Wood laminate flooring is a popular alternative to traditional wood floors, and it even has advantages over engineered wood floors. We’ll cover the pros and cons of each type of wood floor on the market. We’ll also share a few tips for determining which type of wood floors is right for your particular situation.
Traditional Wood Floors
Traditional wood floors are the traditional choice. They cut long pieces of hardwood that are laid down in parallel planks on the floor. These floors may last a hundred years or more if properly cared for, though they can be ruined by a single flood.
Pros of Traditional Wood Floors
- Traditional wood floors can last centuries if they’re well taken care of.
- Traditional wood floors are easily cleaned. They only need to be swept periodically.
- They don’t harbor pollen or pet dander. That makes them ideal for allergy sufferers.
Cons of Traditional Wood Floors
- These floors cannot get wet. You have to clean up spills immediately to avoid swelling and warping as well as mold growth.
- They can get scratched up, while sanding and re-staining are time-consuming.
- From termites to wood ants, there are many threats to your wood floors. Sunlight will cause it to fade, too.
Engineered Wood Floors
Engineered wood floors have layers of both plywood and hardwood. This means you can get the look of hardwood floors for a lower cost than traditional wood floors. They’re often much more stable and stronger than hardwood slats.
The Pros of Engineered Hardwood Floors:
- Engineered wood floors are more dimensionally stable than traditional wood floors; it is less likely to swell than wood. The reinforced design means it is less likely to warp, yet it can be fit in and around uneven floors.
- Since engineered wood floors are made in a factory, it is often stained or finished before you get it. There are many different types of finishes available so it will be worth researching which is best for you. In these cases, you can walk on the floor as soon as it is installed and there’s no other processing required. In contrast, an oak plank floor may be off-limits for several days after its installation so the stain can dry.
The Cons of Engineered Hardwood Floors:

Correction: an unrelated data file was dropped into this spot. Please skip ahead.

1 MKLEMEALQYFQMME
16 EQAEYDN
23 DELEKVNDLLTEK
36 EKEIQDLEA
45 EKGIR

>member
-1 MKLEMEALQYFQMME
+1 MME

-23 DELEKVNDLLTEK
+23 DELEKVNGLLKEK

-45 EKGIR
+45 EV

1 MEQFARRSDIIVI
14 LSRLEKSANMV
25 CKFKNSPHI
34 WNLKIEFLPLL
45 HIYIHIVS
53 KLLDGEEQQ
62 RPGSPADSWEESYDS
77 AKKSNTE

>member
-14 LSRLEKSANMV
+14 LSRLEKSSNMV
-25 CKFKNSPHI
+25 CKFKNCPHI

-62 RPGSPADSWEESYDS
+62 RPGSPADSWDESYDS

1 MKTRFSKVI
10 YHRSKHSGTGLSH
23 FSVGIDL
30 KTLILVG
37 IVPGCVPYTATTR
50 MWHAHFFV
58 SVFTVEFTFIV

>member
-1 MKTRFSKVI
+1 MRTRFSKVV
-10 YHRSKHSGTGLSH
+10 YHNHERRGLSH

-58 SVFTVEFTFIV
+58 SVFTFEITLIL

- Engineered hardwood floors cost more than laminate wood floors. Installation of these floors is more complex than laying down standard wood slats, raising the installation costs while taking longer.
- Engineered wood floors have a layer of hardwood on the top. This means it can be stained, but it may only be able to be sanded and stained one more time before you expose the engineered core.
Laminate Wood Floors
Laminate wood flooring simulates wood floors. It may consist of clear plastic with a photographic recreation of wood inside of it. That lies down like vinyl laminate floors while resembling wood floors, as long as you don’t look too closely. Laminate wood floors may have a thin layer of wood or vinyl colored and cut to resemble wood, too.
The Pros of Laminate Wood Floors:
- This is the cheapest wood floor product on the market. It is both the cheapest to buy and the cheapest to install since it can go down as quickly as vinyl flooring.
- Laminate wood floors typically have the same resistance to water as vinyl plastic floors. This makes it the ideal choice for bathrooms and kitchens. You can even have them treated so that they minimize static and slips and falls.
- Laminate flooring by Balterio is so thick that it has the same visible effect as traditional wood. Yet it goes down as easily as vinyl. Note that you can get laminate wood in any color you want. The laminate wood could look like stained oak or faded oak, and it comes that way from the factory.
- Laminate wood floors won’t fade like traditional or engineered wood floors.
The Cons of Laminate Wood Floors:
- Cheap laminate wood floors are obviously fake. They’re also more prone to being ripped up like linoleum when someone slides a heavy table a few inches. The solution is to go with high-quality laminate flooring.